Grit dog

Black Diamond, WA

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Posted: 01/27/20 09:10am Link  |  Quote  |  Print  |  Notify Moderator

mowermech wrote:

rjstractor wrote:

folivier wrote:

Haven't bought yet, not looking for a show car. Probably buy a nice driver condition so dings, etc. won't be a problem for me.
I do use a Readybrake now for my truck and Tahoe. Great towbar.


I nice driver condition vintage car might not cost the $100K plus you see on Barrett Jackson, but will still cost a pretty penny to get one in decent shape. The modifications you will need to do will likely reduce the car's value by more than the cost of a trailer, but it's your money. [emoticon]


$100K?
I guess it depends on your definition of "vintage car". I have seen "daily driver" capable cars from the 1960s, 1970s, and 1980s around here for less than $10K. In fact, I have a 1966 Chevelle 4 door sedan (needs transmission work, Powerglide) That I don't really want to sell, but if somebody offered 4 or 5K for it, I would just have to let it go (it has the 230CID inline 6).
1950s cars will be in the $15K to $25K range in driveable condition, a great deal more if restored, but never in the $100K range.


But no one wants a 4 door 6 cylinder Chevelle.


"Yes Sir, Oct 10 1888, Those poor school children froze to death in their tracks. They did not even find them until Spring. Especially hard hit were the ones who had to trek uphill to school both ways, with no shoes." -Bert A.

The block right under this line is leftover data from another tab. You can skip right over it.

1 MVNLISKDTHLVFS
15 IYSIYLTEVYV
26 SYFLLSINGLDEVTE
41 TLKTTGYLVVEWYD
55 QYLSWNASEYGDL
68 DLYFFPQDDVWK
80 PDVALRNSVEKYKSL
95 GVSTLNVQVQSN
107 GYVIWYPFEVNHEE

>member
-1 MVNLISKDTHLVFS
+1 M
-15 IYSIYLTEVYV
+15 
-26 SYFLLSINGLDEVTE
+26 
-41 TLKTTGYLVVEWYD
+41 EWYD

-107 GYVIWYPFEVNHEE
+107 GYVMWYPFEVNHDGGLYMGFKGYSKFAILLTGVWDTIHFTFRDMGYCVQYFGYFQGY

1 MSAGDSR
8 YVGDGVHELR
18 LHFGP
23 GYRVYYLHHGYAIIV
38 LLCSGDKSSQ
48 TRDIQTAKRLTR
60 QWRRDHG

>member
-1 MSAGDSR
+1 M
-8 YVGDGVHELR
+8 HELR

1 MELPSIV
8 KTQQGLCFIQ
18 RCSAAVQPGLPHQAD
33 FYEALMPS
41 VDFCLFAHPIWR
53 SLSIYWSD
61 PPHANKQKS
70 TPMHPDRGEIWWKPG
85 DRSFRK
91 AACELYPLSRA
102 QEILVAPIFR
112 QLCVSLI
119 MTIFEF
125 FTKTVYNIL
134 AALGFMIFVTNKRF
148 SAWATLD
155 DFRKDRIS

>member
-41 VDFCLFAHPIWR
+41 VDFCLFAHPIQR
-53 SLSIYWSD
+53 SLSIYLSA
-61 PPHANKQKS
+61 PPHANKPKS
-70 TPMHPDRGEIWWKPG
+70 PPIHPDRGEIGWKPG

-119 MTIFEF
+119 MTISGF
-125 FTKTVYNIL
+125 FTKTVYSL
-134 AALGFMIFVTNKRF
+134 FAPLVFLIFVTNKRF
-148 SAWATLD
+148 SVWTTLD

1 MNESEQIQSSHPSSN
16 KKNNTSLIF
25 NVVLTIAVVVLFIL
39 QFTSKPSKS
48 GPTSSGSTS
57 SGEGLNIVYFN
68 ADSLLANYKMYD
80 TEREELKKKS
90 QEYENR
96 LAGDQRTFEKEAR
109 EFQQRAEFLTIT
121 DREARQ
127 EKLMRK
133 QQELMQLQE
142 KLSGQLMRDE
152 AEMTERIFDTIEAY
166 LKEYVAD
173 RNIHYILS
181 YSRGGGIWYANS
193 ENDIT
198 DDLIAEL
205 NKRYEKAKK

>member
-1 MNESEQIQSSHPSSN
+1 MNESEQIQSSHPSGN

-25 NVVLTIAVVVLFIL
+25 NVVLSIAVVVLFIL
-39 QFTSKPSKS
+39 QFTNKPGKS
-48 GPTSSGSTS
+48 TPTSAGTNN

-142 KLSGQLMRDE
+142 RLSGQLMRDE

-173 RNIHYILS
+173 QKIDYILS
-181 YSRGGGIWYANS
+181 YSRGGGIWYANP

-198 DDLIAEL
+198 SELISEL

Grit dog

Black Diamond, WA

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Posted: 01/27/20 09:12am Link  |  Quote  |  Print  |  Notify Moderator

rjstractor wrote:


I think you misunderstood my reply. My point is that the $100K cars are the rare, perfect cars you see on TV. But having said that, a nice, clean, running and driving vintage car from the early '60s can easily be $15K or more. Hack it up by welding a tow bar on the front would cut the value in half.


On the upside, it probably has a real bumper that you can just clamp one of those old school tow bars to, with no mods to the vehicle itself.

mowermech

Billings, MT

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Posted: 01/28/20 06:26am Link  |  Quote  |  Print  |  Notify Moderator

Grit dog wrote:

mowermech wrote:

rjstractor wrote:

folivier wrote:

Haven't bought yet, not looking for a show car. Probably buy a nice driver condition so dings, etc. won't be a problem for me.
I do use a Readybrake now for my truck and Tahoe. Great towbar.